As a writing tool, cliché can have an undesirable effect on a writer’s audience. First, cliché may simply cause a reader’s eyes to roll. The style is simple and predictable. As conversations and emails seem to merge into one incomprehensible block of sameness filled with the same tired expressions, the audience might stop paying attention. Second, cliché is imprecise. Most of the time, a writer will communicate more effectively by writing what she means than by couching her meaning in an idiom. Finally, cliché can seem inappropriately homespun. When I read an email like the one above, I picture Foghorn Leghorn pecking at the keyboard. While that is an adorable image, it’s not a particularly professional one. (But what if he’s wearing a suit?)

Of course, I am not the first to suggest that cliché is de rigueur. Long before me, George Orwell railed against cliché. In his 1946 essay, “Politics and the English Language,” Orwell advised writers to “never use a metaphor, simile or other figure of speech that you are used to seeing.” That may seem like easy talk for a journalist who devoted his life to crafting language, but it’s a worthy goal for lawyers nonetheless.

Writing in Colloquialisms

Colloquial word choice presents another problem in professional writing. We might use words and expressions in everyday conversation that we shouldn’t choose for legal writing. Sometimes those words are too casual. So once again, write as you speak, except when you speak in ways that you shouldn’t write. Right?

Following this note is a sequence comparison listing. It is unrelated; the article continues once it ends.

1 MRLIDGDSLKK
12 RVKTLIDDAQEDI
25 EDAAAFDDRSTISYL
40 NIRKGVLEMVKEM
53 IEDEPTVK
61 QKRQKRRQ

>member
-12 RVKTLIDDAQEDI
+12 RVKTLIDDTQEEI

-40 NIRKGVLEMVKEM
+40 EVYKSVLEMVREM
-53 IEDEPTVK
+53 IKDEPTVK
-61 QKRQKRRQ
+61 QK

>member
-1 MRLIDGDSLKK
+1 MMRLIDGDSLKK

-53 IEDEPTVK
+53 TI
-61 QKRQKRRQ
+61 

Here is an example of a colloquialism in legal writing. I recently read an emotional distress memo that read, “The plaintiff freaks out every time she hears screeching brakes.” We probably understand what the writer meant, but “freaks out” isn’t as appropriate in legal writing as something like “suffers panic attacks.” Perhaps this example is too stark. How about drunk versus intoxicated? Or kid versus child? Or cop versus police officer? No one will mistake your meaning in these examples, but they seem inappropriately casual for legal writing.

Striking the balance between plain English that’s accessible for lay people and language that’s overly casual and unprofessional can be difficult. Writers may not always know when a word crosses the line to become inappropriately colloquial. I wish there were a good test. Let me offer an imperfect one: could the term or phrase easily follow or precede the word “dude” (e.g., “dude, the plaintiff freaks out every time she hears screeching brakes” and “the cop seized his license, dude”)? If so, choose a less colloquial word.


Expressing oneself through cliché and colloquial terms is easy but lazy. Writing in cliché and colloquialisms is the linguistic equivalent to text message abbreviations. “Put a pin in it” reads like a J. “Freaks out” is like “ROFL.” All these expressions are autotext; no thought goes into them. Plain English shouldn’t be artificially fancy, but it can still be thoughtful and proper.



Elizabeth Ruiz Frost teaches legal research and writing and other courses at the University of Oregon School of Law.

An archive of  The Legal Writer articles is available here.

© 2014 Elizabeth Ruiz Frost